by Lalo Alcaraz
Is there still room for the lowly newspaper editorial cartoon in the content-rich, media-saturated 21st century? I think so, now more than ever. A clever editorial cartoon can take a complex, prickly social issue, and make a point more effectively than any radio talk host. Witness Eduardo (Lalo) Alcaraz, who grew up in southern California and northern Mexico. His parents took the care to cross the border for his delivery, guaranteeing him US citizenship. While this legal nicety is despised by many, it seems more consistent with our heritage than policies in other countries. His life revolved around the dissonance between Latino and White southwestern culture, and a maniacal skill for sketch put him in a small college newspaper drawing politically-charged editorial cartoons. He now draws for a one of those free papers that grace so many major cities, and in the world of cartooning, this counts as arriving.
Is he any good? Lalo has a clear, crinkly style, occasionally graced with top notch pen and ink work. This book covers a decade of his career, so some of the early stuff is pretty rough, but at all points he shows a real knack for arresting visual images that neatly encapsulate complex issues. His topic is a bit specialized (Latino culture and US immigration policies) but that is certainly a wide enough range to engage a huge readership. He basically pleads for rationality and compassion in treatment of the new class of aliens in our midst, and has a penchant for reading hate mail. That’s what graces the book’s back cover, rather than fawning blurbs by other cartoonists. If people hate him this much, he must be doing SOMETHING right.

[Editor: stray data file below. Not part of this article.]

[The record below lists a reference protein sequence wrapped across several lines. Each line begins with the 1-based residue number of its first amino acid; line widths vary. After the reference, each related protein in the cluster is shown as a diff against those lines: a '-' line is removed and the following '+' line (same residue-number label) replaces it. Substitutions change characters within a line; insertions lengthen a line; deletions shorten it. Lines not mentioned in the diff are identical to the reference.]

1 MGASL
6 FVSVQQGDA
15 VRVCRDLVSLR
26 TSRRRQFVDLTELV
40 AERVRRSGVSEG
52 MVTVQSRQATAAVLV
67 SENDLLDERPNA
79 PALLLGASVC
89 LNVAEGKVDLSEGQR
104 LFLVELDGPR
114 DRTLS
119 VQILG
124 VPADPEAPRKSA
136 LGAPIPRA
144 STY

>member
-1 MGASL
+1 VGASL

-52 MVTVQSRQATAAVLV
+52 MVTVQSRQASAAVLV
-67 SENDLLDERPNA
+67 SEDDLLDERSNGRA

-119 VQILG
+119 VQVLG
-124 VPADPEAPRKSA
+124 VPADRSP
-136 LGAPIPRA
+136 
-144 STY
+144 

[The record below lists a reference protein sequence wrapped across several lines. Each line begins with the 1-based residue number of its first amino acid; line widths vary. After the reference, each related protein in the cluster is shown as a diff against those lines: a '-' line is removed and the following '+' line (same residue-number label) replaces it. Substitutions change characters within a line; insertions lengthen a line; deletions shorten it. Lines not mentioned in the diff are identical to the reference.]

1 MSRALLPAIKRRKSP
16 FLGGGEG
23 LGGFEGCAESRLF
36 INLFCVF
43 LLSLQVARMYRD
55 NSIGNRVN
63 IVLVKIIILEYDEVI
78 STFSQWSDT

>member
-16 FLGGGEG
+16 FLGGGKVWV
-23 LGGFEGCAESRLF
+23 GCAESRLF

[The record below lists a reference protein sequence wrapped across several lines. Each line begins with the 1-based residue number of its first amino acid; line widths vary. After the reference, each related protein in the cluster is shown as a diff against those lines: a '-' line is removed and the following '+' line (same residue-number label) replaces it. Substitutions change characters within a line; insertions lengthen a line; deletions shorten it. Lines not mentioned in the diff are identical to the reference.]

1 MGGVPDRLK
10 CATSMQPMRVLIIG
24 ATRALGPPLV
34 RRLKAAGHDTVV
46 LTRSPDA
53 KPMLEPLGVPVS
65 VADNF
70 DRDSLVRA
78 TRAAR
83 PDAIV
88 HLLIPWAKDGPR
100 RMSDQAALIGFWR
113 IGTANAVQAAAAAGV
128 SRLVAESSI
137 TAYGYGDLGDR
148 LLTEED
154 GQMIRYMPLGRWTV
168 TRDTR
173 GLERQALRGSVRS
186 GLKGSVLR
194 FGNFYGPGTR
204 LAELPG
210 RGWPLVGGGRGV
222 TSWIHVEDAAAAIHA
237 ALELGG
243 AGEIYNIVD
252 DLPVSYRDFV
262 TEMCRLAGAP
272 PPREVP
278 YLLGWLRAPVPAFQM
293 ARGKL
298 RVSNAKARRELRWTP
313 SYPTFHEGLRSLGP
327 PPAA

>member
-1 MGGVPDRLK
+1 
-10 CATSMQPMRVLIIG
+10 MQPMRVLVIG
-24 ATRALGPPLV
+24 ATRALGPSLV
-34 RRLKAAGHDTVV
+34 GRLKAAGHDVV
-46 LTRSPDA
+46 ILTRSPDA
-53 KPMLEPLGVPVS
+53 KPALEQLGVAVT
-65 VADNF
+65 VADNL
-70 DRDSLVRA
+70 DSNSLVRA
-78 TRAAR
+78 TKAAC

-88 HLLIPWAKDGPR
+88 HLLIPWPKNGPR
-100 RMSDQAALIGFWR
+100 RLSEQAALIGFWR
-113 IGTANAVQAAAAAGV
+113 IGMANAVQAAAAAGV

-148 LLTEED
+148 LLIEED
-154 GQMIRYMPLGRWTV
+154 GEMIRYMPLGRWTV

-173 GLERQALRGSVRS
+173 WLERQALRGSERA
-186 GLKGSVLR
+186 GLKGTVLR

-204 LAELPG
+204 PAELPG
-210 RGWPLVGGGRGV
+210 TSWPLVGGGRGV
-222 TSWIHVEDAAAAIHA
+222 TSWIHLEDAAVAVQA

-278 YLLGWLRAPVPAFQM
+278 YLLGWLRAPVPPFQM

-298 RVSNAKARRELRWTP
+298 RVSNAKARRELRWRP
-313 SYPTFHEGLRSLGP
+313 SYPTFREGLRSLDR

Few cultures have every really received outsiders gladly, and while America dreads the Hispanic growth we see today, one-hundred years ago we dreaded the Irish and Italians who now basically run the east coast cities on all levels. We, as a society, will adapt. Cartoonists like Alcaraz are an important part of the adaptation process, as they can show us our prejudices and paranoia with both a surgical precision and just enough ridicule to make many people question and perhaps change their opinions. This is never an easy task, but I believe Lalo has the specialized subject and drafting skills to make that happen. Plus, I picked up a few useful Spanish words to add to my limited “Dos Cervesas, por favor” vocabulary.
Akashic Books: www.akashicbooks.com